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The Free Enterprise System

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1 The Free Enterprise System
Market-Oriented Economic Systems Ask student to share ways that they have earned money. List responses as they are offered. Point out that all are examples of free enterprise. The free enterprise system is the economic system of the US and many other countries. It underlies many businesses and business ventures. Knowledge of the free enterprise system is essential to any study of marketing.

2 Objectives Explain the characteristics of a free enterprise system
Distinguish between price and non-price competition Distinguish between the public and private sectors Explain the role of the government in a free enterprise system Discuss the importance of international trade and government methods to encourage or discourage it Explain how businesses can get involved in international trade, and what factors they should consider before doing so. Tell what a business is, and explain its basic functions Identify and classify different types of businesses

3 Analyze the Ad Is the ad promoting a football game or an insurance company? Why would State Farm Sponsor this annual matchup between two Louisiana football teams? Research 3 large insurance companies and note their slogans and messages to consumers. List 2 ways the companies you selected try to set themselves apart. Interpretations of the State Farm ad will vary; brainstorm about other slogans or concepts that might be used to market insurance policies. With such slogans as “We live where you live” and “Like a good neighbor, State Farm is there,” the company claims it knows its customers as people, rather than just customers. It takes the personal approach to marketing an intangible service. What are the challenges of marketing a intangible service, such as insurance, with a tangible item like clothing? Advertising for intangible services often focus on the value offered to the customer, where tangible items usually focus on the product itself. At this time either have the students research 3 large insurance companies themselves, or do it as a class.

4 Free Enterprise System
Basic Principles Free Enterprise System In the US, we have the freedom to elect the people who represent us in our government. We have the freedom to make decisions about where we work and how we spend our money. Workers have the freedom to organize and negotiate with business, as part of a labor union. Consumers have the freedom to purchase goods and services and to invest money in banks or businesses. The basis of the free enterprise system is the freedom to own personal property, to compete, to take risks, and to make a profit. A free enterprise system encourages individuals to start and operate their own businesses in a competitive system, without government involvement. The marketplace determines prices through the interaction of supply and demand. The free enterprise system in the US is modified because the government does intervene in business on a limited basis. It does this to protect citizens, while supporting principles of free enterprise.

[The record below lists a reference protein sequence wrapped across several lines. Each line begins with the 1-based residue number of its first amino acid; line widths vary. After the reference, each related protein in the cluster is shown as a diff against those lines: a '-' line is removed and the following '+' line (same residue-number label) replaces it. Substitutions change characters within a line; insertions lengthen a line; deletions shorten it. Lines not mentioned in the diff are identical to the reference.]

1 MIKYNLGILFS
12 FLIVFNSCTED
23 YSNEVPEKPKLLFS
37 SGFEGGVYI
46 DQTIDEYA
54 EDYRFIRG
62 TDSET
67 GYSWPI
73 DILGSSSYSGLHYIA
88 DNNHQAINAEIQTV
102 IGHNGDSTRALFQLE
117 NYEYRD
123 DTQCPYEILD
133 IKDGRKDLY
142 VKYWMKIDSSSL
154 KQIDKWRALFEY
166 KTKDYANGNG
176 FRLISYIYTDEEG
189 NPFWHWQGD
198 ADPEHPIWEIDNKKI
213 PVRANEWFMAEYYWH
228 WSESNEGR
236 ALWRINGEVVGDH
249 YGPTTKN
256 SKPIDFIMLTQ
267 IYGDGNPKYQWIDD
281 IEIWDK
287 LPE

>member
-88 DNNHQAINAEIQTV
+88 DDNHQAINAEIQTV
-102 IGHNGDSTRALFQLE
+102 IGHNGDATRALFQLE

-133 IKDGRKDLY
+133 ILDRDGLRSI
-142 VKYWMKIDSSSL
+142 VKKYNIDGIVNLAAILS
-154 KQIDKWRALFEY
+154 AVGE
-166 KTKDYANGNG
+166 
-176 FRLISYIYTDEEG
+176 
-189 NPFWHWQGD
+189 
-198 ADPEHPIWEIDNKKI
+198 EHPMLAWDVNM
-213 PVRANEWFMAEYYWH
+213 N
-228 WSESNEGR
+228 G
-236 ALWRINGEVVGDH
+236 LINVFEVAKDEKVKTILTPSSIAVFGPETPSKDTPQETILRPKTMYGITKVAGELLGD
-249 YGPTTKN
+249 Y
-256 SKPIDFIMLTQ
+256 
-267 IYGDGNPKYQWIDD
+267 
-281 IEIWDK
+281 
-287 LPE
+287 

5 Basic Principles Freedom of Ownership Business Ownership
Intellectual Property Rights Patent Trademark Copyright Trade Secret The free enterprise system encourages individuals to own businesses. There are all types of business. You may have heard of people who have started and run their own business. These individuals are called entrepreneurs. Others may not want to be involved in running a business, but they support business by investing their money in parts or shares of business. These shares of business are called stocks, and the investors are called stockholders. Company stocks are bought and sold daily. When a company is doing well, stock prices generally increase because more people want to buy that stock. There are however, some restriction on how and where businesses may operate. Businesses may be restricted in where they can locate. Most kinds of businesses are zoned out of areas intended for private housing. Manufacturers may be forced to comply with certain environmental and safety measures. Intellectual property rights are protected in a free enterprise system. Patents, trademarks, copyrights, and trade secrets are intellectual property rights. If you get a patent on an invention, you alone own the rights to that item or idea. To ensure that protection, you would apply for a patent in the U.S. Patent and Trademark Office. If granted, you would have the exclusive rights to make, use, or sell that invention for up to 20 years. During this time, anyone who wanted to manufacture your product would have to pay you for its use through a licensing agreement. A trademark is a work, name , symbol, sound, or color that identifies a good or service and that cannot be used by anyone but the owner Unlike a patent, a trademark can be renewed forever, if it is being used by a business. A copyright involves anything that is authored by an individual, such as writings (books, magazine articles, etc.), music, and artwork. It gives the author the exclusive right to reproduce or sell the work. A copyright is usually valid for the life of the author plus 70 years. A trade secret is information that a company keeps and protects for its use only, but it is not patented. For example, Coca-Cola’s formula for Coke is a trade secret that is not protected by a patent, but the company guards the information.